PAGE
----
|Publication number||US3953908 A|
|Application number||US 05/354,529|
|Publication date||May 4, 1976|
|Filing date||Apr 26, 1973|
|Priority date||Apr 26, 1973|
|Also published as||CA1005956A1, DE2413705A1|
|Publication number||05354529, 354529, US 3953908 A, US 3953908A, US-A-3953908, US3953908 A, US3953908A|
|Inventors||Lawrence R. Loskill|
|Original Assignee||The Anderson Company|
|Export Citation||BiBTeX, EndNote, RefMan|
|Patent Citations (18), Referenced by (1), Classifications (25)|
|External Links: USPTO, USPTO Assignment, Espacenet|
While wiper blades for cleaning windshields have been provided in the past, it has been within the last decade that it has been found desirable to provide wipers for headlamps, particularly since headlamps are close to the ground and subjected to a lot of road elements and weather conditions that obstruct the illumination from said lamps. Moreover it has been known to provide singular and dual wiper blades for wiping singular or dual sets of headlamps.
There have, however, been deficiencies in the prior known constructions. First, the wiper blades themselves have not been found suitable for wiping headlamps, nor have they been found to provide a rigid enough construction to withstand the more severe environment associated with headlamps.
An additional disadvantage in prior known constructions is that the nozzle assemblies have not been designed to adequately spray cleansing fluid on the headlamps. A still further disadvantage in prior constructions is that they fail to provide a simple and reliable driving arrangement for the wiper blades that oscillates them through their respective wiping cycles.
In accordance with the present invention, a single or dual-bladed wiper assembly is provided for spraying cleaning fluid on and wiping single or dual headlamps in a more efficient, more reliable and yet more simplified manner than heretofore known in the prior art.
In the case of dual headlamp vehicles, two wiper arm and blade assemblies are provided, fixed with respect to each other in an appropriately spaced relationship to pivot about an axis common to both headlamps. Each of the wiper blade assemblies includes a combined arm and blade backing strip element with the backing strip portion having a plurality of key-shaped slots therein along with an open-ended aperture at the outboard end thereof. By an appropriate gear setting of the drive mechanism, dual headlamps can be wiped with a single arm and blade assembly with the pivot located so that an approximately 90° arc of movement will clean both headlamps. A multifarious wiping element is provided for each blade backing strip element with the back of said wiping element including a plurality of projections that fit within the key slots. The outboard end of the multifarious wiping element is grasped and the element is stretched after the other projections are positioned in the key slots to a condition where a projection on said outboard end of the element enters the open-ended aperture at the outboard end of the backing strip. Other buttoning or fastening techniques are provided for attaching the wiping element to the backing strip.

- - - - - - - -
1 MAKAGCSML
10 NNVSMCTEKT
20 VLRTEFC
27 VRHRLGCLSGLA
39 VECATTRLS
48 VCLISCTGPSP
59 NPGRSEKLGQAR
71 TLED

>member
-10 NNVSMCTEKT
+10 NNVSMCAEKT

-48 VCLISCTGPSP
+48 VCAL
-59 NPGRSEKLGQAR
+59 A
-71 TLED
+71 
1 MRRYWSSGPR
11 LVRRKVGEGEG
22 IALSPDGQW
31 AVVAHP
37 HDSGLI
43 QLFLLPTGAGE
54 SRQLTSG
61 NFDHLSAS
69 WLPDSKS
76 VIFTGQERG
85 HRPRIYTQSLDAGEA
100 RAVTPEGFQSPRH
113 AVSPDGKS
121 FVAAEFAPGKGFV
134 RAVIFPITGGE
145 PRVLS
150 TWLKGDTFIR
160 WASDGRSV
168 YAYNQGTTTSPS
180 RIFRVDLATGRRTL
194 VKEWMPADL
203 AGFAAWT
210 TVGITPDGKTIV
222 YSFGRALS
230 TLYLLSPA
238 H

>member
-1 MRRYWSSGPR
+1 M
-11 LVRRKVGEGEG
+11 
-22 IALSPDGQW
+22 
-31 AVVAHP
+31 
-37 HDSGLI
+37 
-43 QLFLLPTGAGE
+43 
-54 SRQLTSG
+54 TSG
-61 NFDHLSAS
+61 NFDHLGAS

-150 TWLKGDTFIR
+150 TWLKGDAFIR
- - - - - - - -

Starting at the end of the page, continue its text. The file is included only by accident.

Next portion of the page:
The multifarious element has a plurality of angularly disposed facets, set at desired intervals and tapered so that there is a nesting, one beyond the other, in a cooperative endeavor as the wiping assembly is oscillated across the surface of the headlamp.
The cleaning feature of the multifarious element is based on the unique application of the plurality of facets. The design and arrangement of the facets allow them to clean irregular surfaces, which in this case are spherical, convexly curved, round, oval or rectangular luminary devices such as headlamps or the like.
The main drive shaft provides a fluid passage for conducting cleansing fluid to fluid spray nozzles at the end of the drive shaft adjacent the single or dual headlamps.
An additional feature of the present invention as applied to dual headlamps is that the spray nozzle is provided with dual spray apertures, one for each headlamp, that oscillates with the main drive shaft so that the sprayed fluid hits the headlamps at points directly adjacent and in front of the oscillating wiping elements, rather than merely centrally of the headlamps, thereby improving the cleansing action of the wiping assembly.
In the case of a single headlamp, a single arm and blade assembly is mounted in position with respect to the headlamp such that the drive shaft will oscillate the assembly across the surface of the headlamp with the multifarious wiping element performing the cleaning function. Fluid through said drive shaft is sprayed on said headlamp always just ahead of and between the multifarious facets of the wiper.